Polychrome woodblock print; chuban yoko-e; ink and color on paper
H. 8 in. (20.3 cm); W. 12 5/16 in. (31.3 cm)
medium-size print (chu-ban)
H. O. Havemeyer Collection, Bequest of Mrs. H. O. Havemeyer, 1929
Not on view
Harunobu's keen interest in translucent objects, such as the mosquito net, was well served by his invention of the polychrome print technique. The new availability of different shades of colors enabled him to show the subtle changes that are necessary to create the look of translucence.
In the horizontal print (yoko-e) depicting lovers parting in the morning, the woman is willingly entangled in the net, reluctant to leave the scene of a tryst. In contrast, the man is outside the net, ready to return to the reality of everyday life. Harunobu deftly uses the mosquito net to illustrate their predicament.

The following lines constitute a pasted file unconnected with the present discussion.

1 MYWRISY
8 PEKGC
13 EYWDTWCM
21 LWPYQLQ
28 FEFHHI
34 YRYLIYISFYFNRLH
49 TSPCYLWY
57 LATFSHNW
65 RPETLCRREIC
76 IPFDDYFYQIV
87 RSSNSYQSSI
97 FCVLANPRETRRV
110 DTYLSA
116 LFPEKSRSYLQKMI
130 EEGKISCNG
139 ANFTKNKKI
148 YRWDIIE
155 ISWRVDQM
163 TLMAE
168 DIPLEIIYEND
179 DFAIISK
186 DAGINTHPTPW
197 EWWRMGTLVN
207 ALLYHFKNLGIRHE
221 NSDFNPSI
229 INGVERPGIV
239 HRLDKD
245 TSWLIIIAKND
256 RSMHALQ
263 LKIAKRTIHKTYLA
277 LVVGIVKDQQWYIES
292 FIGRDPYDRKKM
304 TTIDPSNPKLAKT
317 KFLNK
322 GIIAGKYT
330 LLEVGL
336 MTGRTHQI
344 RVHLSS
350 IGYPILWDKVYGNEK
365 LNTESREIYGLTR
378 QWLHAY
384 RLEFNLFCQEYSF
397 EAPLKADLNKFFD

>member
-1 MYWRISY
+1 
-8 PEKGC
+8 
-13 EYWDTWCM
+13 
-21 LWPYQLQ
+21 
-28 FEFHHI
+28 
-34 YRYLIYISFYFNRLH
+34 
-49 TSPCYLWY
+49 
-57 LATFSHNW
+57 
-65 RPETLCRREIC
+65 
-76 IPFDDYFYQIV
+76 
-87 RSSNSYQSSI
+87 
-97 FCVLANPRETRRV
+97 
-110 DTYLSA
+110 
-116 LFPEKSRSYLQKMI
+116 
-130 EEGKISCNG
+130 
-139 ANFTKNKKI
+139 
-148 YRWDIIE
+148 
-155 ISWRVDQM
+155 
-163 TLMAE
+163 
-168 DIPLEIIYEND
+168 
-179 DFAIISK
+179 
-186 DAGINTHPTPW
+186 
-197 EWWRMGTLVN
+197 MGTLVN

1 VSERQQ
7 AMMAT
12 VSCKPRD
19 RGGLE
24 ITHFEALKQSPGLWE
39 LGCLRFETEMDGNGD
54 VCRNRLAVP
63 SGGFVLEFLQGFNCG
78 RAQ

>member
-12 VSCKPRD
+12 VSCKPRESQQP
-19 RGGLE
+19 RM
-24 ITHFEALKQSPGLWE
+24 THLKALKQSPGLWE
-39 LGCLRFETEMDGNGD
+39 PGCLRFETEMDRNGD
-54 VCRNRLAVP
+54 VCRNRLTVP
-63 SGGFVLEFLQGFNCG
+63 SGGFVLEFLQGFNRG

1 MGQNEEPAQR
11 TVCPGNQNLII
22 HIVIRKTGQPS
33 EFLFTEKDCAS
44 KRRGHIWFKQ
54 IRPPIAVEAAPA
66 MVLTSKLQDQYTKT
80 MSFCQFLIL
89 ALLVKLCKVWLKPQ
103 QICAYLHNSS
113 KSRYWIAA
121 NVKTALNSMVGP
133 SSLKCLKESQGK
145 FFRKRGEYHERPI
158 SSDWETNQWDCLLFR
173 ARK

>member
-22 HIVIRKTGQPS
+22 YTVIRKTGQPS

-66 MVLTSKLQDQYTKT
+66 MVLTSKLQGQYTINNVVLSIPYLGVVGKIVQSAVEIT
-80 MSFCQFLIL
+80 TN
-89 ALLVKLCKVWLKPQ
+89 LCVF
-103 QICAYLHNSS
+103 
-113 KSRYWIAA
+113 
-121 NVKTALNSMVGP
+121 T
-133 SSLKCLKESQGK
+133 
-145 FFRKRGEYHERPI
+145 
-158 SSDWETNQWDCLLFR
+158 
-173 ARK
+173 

Signature: Suzuki Harunobu ga
Nagoya City Museum. "Ukiyo-e from the Metropolitan Museum of Art," April 14, 1995–May 28, 1995.
New York. The Metropolitan Museum of Art. "A Sensitivity to the Seasons: Spring and Summer," December 17, 2005–June 4, 2006.